Home / Business / Boeing shares slide on report FAA is concerned it was misled about 737 Max

Boeing shares slide on report FAA is concerned it was misled about 737 Max



A Boeing 737 MAX 8 for China Southern Airlines (front) is pictured at the Boeing Renton Factory in Renton, Washington on March 12, 2019.

Jason Redmond | AFP | Getty Images

Boeing shares slipped Friday after a Reuters report said instant messages from 2016 suggest that employees misled the Federal Aviation Administration about a key safety system on the 737 Max, the plane that has been grounded since mid-March after two fatal crashes

The FAA turned over the instant messages to the US lawmakers and the Department of Transportation Inspector General, the FAA said in a statement. The FAA says Boeing discovered the messages "a few months ago" and the flight regulatory agency finds the document "concerning."

"The FAA is also disappointed that Boeing did not bring this document to our attention immediately upon its discovery," the agency said. "The FAA is reviewing this information to determine what action is appropriate."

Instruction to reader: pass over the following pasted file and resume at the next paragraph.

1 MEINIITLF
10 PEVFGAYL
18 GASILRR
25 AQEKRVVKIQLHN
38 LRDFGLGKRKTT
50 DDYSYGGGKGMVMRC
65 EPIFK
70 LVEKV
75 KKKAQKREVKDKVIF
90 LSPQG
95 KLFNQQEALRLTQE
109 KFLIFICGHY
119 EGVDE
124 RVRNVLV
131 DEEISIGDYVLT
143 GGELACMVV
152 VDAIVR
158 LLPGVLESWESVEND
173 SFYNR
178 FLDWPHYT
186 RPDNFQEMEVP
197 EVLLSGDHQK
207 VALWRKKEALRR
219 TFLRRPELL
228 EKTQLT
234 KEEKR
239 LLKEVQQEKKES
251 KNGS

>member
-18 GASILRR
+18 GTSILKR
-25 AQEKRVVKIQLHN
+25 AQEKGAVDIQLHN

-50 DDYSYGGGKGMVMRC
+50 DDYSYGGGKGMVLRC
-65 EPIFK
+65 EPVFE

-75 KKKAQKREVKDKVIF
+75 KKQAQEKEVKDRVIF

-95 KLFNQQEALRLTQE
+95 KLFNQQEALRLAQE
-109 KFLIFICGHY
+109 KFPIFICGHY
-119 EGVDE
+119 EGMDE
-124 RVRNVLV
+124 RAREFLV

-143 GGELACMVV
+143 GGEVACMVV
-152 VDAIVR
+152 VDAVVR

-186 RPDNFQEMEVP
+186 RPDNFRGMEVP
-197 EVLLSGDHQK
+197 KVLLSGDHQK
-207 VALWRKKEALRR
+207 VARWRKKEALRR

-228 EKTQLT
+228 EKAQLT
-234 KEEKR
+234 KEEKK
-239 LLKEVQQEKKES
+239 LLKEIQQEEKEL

The document was shared with lawmakers investigating the plane's certification, the FAA added.

Boeing shares were down more than 4% in midday trading , shaving 1

07 points off the Dow Jones Industrial Average.

FAA's statement that Boeing knew about the document earlier comes amid mounting pressure on Boeing's CEO Dennis Muilenburg. Boeing is facing several investigations into the plane's design and software.

The company's board removed Muilenburg as chairman last week, saying the division of the two roles will help him focus on bringing the plane back to service. Muilenburg will face lawmakers for the first time since the crashes in a House transportation committee hearing scheduled for Oct. 30.

Boeing is scrambling to gain regulators' approval to bring the plans back to service. Investigators in both crashes – a Lion Air 737 Max that went down in Indonesia in October 2018 and an Ethiopian Airlines plane of the same model that crashed in March – implicated flight-control software in both disasters, which killed 346 people.

Boeing has developed a software fix for the software that misfired on the crashes but regulators have not yet signed off.


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